So, while people were at home cooking with more potatoes, the Kroeker balance sheet went up, but then came down again on the other side. The farm’s food service potatoes for baking and mashed potatoes took a big hit due to lockdowns and travel restrictions.

The Kroeker balance sheet went up for fresh potatoes, but then came down again on the other side. The farm’s food service potatoes for baking and mashed potatoes took a big hit due to lockdowns and travel restrictions. Photo courtesy of Kroeker Farms.

During summer and harvest, the farm peaks with about 300 employees. Each employee with their own level of risk assessment, which presents a challenge for Rempel and his managers to balance.

“Our challenge would be trying to balance those who are taking it very seriously with the disease and infection and those who tend to be cavalier about it and risky,” he says, adding the company implemented more meetings to emphasize safety and new protocols. “I encouraged those that aren’t careful, to be more careful, and those who are more fearful, I have tried to calm those. It turned out fairly well.”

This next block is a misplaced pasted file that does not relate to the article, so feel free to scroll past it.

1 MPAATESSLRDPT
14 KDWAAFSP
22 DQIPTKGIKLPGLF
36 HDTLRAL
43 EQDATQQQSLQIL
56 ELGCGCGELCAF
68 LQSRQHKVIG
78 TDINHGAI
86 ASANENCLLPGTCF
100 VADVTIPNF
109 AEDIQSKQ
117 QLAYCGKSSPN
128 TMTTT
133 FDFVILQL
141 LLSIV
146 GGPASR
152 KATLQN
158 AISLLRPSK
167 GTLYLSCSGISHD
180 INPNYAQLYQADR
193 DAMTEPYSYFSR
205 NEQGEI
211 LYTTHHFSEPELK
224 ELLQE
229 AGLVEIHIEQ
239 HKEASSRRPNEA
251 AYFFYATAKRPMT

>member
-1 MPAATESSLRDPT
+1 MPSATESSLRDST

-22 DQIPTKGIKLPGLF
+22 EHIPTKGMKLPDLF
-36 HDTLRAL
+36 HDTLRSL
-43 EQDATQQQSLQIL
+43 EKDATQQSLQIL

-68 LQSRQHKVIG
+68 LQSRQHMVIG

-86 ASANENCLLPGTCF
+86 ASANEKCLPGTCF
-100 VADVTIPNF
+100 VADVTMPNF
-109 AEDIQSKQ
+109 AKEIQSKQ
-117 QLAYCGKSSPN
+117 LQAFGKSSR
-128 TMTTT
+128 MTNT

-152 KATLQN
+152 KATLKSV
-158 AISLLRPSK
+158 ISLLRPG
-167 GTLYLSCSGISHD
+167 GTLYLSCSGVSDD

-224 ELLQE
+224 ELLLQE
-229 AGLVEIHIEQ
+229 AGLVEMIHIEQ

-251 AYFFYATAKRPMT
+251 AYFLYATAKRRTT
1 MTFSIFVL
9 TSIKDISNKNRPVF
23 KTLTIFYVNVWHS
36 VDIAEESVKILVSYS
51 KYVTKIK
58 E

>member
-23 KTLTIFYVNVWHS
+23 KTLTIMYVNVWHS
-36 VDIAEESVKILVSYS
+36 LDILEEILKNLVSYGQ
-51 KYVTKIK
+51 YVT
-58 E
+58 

The company managed to get through the season with only two cases, with both employees making a full recovery.

Into 2021, Rempel urges other farmers to stop planting based on history and try and gauge market signals for what the future may hold.

“I would always stress, and more so this year that let’s think about what is changing in the world and how do we respond to it.”

Raphaël Desjardins, Les Fermes Tri-Jardins Inc., Saint-Léonard-d’Aston, Que. – Processing potatoes

The 2020 year will be one to remember and forget for Raphaël Desjardins. First, it began unusually dry. So dry, in fact, that he began irrigating June 15, a full two weeks earlier than usual, which likely saved his crop. By then he and everyone else were already in the grip of the pandemic, which dramatically impacted prices.

Before 2020 price drops and spikes, Desjardins, a member of L’Union des producteurs agricoles (UPA), was awaiting results of negotiations with processors for a $3 per hundred pound raise that began in late 2019.